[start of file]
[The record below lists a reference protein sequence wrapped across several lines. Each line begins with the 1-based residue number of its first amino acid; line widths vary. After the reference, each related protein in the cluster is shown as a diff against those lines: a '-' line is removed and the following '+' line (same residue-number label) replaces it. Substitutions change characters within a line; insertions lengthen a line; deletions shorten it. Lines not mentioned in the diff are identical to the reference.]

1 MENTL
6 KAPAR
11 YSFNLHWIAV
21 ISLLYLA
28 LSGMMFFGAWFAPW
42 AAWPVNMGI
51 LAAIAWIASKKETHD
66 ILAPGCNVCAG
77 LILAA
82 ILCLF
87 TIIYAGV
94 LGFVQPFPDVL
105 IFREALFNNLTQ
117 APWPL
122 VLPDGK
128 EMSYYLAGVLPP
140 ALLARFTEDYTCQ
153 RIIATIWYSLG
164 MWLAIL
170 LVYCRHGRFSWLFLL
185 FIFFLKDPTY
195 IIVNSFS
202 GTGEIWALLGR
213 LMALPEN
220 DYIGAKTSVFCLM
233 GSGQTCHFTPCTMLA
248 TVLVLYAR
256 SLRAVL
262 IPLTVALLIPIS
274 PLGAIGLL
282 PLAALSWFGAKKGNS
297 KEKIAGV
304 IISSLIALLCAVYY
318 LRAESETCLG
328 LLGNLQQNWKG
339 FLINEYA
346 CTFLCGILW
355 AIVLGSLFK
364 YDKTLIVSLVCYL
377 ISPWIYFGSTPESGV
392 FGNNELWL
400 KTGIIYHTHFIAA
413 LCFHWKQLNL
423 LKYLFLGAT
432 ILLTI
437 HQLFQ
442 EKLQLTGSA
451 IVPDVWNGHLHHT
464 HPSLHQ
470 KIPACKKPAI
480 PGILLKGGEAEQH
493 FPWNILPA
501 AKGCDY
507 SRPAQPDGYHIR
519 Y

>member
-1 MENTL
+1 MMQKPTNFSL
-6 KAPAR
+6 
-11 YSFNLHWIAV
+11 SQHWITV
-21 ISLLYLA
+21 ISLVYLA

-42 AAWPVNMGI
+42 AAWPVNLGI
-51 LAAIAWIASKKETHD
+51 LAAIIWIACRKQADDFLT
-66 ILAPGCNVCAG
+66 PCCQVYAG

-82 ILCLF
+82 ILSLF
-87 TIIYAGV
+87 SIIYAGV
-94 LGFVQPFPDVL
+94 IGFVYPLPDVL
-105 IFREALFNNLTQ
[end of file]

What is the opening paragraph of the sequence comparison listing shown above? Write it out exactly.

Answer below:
[The record below lists a reference protein sequence wrapped across several lines. Each line begins with the 1-based residue number of its first amino acid; line widths vary. After the reference, each related protein in the cluster is shown as a diff against those lines: a '-' line is removed and the following '+' line (same residue-number label) replaces it. Substitutions change characters within a line; insertions lengthen a line; deletions shorten it. Lines not mentioned in the diff are identical to the reference.]